Has your Filipino background influenced you musically at all?

I definitely grew up around it at my grandparents’ house, but that’s about the extent of it. I never really sought out Filipino music until a couple of years ago. I did this cover of Joe Bataan called ‘Ordinary Guy’ and that was around the time that I was really hearing something that I could relate to. I think as a kid, you just hear old recordings and class it as old music, you don’t really hear the grooves or the production. So to revisit, that stuff now kinda informs me of how much influence there actually was. It’s kind of crooner like, it’s not too performative or introverted or bedroom, it’s very ballad-esque and I think there are some tracks on the record, like ‘Millennium’, for example, which has that Filipino pop sound to it. 

Definitely. Do you feel a bit more connected to that side of yourself now, through exploring it musically? 

In a way, yeah, I definitely feel closer. I feel like I have earned some cred in a way. It’s rare to be in this position as a Filipino in the pop music scene, there are only like a handful of Filipinos, so it feels cool. I kind of find myself wanting to like resonate more with other Filipino stars, and just trying to show some alignment in like what exactly a cultural sound could be, because Filipinos are naturally mixed, they’re Asian and Spanish from like the 1800s. There’s that Latin influence and there’s that Asian influence and for it to come out in this crooner-type Americanised ballad sound is very interesting; it’s already kind of a mixed colonised sound by default. It’s interesting to flip that and try to really recreate a sound, but it’s a challenge because it’s anonymous almost at the same time. It’s hard to really pinpoint what a Filipino sound is. 

It’s cool, it probably gives you a lot of room for experimentation, because nothing is exactly right or wrong?

Pretty much yeah, you can’t go wrong as long as you’re Filipino.

So I did a little translation of ‘Mahal’, and for me, it translates as ‘expensive’. Is that right? 

That’s one of the definitions. It means ‘expensive’ and it also means ‘love’, but I think it equates to the word ‘valued’, as in, ‘we are highly valued’. I do think this record is represented by that, and that’s why I named it Mahal because it’s somewhat of a non-expensive sound, but it’s more of a very expensive process and had some financial risks involved with the Jeepney. I’m just trying to portray luxury in a way that’s obviously Filipino. Going back to the sound of ‘Millennium’, it’s very silky and smooth, and some of the drum sounds are very big and to my ears expensive sounding. It’s got a lot of warmth.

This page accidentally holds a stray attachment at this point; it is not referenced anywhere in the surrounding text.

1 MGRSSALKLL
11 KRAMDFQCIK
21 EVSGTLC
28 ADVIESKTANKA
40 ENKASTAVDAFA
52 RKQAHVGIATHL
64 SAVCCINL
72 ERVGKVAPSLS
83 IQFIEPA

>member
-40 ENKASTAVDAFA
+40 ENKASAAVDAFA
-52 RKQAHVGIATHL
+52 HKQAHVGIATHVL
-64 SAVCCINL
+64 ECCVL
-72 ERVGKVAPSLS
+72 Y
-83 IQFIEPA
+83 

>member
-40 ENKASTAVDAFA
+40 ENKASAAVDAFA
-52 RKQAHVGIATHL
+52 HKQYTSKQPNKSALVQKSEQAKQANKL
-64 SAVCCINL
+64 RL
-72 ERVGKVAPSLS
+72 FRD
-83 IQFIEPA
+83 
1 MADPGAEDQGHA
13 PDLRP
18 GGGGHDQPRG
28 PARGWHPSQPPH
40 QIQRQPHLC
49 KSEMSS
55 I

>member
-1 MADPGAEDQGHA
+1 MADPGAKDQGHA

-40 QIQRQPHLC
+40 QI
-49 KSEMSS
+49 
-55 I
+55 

Why were you so taken by that kind of idea of value? 

Yeah. I think I wanted to again elevate Filipino culture, specifically. You know, with hip hop and black music, we have already established an aesthetic of elevated luxury and stuff like that. I felt like it was the right time to do that for Filipino music and artists. I’m not one to wear chains and buy luxury cars, but I will buy a historic Filipino artefact. I try my best to flip that and make it hip and relevant again, I feel like it can be in a similar lane to what hip hop is like. A lot of what I’m doing with this rollout, and its imagery, is adopted from hip hop; there’s this machismo to it and an audacity. 

The idea of bringing luxury to a heritage that isn’t necessarily associated with it is very interesting. I know you’ve previously said that you don’t want to be pigeonholed, so why did you feel like now was the right time to explore both sides of your identity, so to speak?

I feel like I’ve represented my Black side throughout my entire career, I’ve never really focused on Filipino culture, partially because it gets overlooked everywhere. It’s not just with my fans, but even as a mixed American, I kind of feel like everything gets centred on the Black side, which is fine. But I think it’s my responsibility and duty to pay respect to the other side. In general, I feel like I would have gone in this direction even before the pandemic, we recorded ‘Ordinary Guy’ in 2018. I think it’s more important than ever to become a cultural ambassador, and really just represent. A big influence was Virgil Abloh and the way he flipped culture and fashion, and the way we look at commercialism, so he’s the archetype there.